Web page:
[hist-analytic] Frrom AUNE: Analytic and A Priori
danny.frederick at tiscali.co.uk
Wed Mar 18 15:21:55 EDT 2009
Just a few points.
You picked a bad example to illustrate a proposition which is necessary if
true, viz., 'The inventor of bifocals = Benjamin Franklin.' That is actually
a contingent truth (if it is true) because 'the inventor of bifocals' is not
a rigid designator. 'Cicero = Tully' would have been better.
Some people have seen Kripke's arguments as supporting a 'Millian' view of
the meaning of names, that is, that the meaning of a name is the object it
refers to, or, at least, that if two names refer to the same object, they
have the same meaning. If so, then a true a posteriori identity statement
would be true in virtue of the meanings of its terms. It would thus be both
a posteriori and true-in-virtue-of-meaning. This would divorce analyticity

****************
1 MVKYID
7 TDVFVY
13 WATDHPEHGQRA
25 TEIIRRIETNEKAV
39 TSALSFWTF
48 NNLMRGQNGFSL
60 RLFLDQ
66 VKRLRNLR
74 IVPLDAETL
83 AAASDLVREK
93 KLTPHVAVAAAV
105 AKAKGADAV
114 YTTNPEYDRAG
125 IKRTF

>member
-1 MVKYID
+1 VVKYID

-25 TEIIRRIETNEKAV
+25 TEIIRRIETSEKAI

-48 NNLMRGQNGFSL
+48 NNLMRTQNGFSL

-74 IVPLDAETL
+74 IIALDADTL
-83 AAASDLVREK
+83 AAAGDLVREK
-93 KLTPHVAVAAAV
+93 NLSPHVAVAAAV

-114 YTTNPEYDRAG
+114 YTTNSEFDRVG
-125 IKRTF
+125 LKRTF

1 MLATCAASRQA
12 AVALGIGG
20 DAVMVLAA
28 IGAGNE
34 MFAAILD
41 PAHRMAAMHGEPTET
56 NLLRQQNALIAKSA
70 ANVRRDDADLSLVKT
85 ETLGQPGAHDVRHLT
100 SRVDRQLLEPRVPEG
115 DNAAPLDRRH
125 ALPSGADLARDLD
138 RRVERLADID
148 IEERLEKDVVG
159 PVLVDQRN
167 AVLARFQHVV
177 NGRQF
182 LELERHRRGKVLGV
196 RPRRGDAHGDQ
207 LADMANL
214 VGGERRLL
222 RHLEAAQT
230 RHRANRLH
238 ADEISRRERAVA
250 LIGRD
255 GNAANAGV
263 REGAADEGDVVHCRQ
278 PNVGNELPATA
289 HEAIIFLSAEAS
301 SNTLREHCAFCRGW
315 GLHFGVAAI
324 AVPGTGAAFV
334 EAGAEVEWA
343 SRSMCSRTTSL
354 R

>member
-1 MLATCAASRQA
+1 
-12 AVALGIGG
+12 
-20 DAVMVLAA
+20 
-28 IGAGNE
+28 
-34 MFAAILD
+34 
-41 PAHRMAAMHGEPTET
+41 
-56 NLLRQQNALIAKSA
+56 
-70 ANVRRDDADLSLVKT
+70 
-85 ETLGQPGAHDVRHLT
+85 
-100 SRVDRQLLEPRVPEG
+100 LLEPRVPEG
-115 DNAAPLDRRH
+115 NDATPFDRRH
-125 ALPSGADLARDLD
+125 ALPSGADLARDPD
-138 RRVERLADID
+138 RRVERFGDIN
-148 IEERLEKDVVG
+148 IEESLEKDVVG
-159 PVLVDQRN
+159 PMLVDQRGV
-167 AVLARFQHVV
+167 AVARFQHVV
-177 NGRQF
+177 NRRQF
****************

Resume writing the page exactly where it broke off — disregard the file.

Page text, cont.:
from a priority; in fact it would divorce it from analysis, if we maintained
the connection between analyticity and truth in virtue of meaning. Perhaps a
better way of proceeding would be to distinguish analyticity from truth in
virtue of meaning.
Why isn't 'I think' a synthetic a priori truth? And thus also 'I am.' Both
are contingent and thus not true in virtue of meaning; and I don't think
anyone has held them to be analytic. But both can be known a priori if
anything can. Are any of the axioms of logic more self-evident to anyone
than the proposition expressed by 'I think'? I would be surprised if anyone
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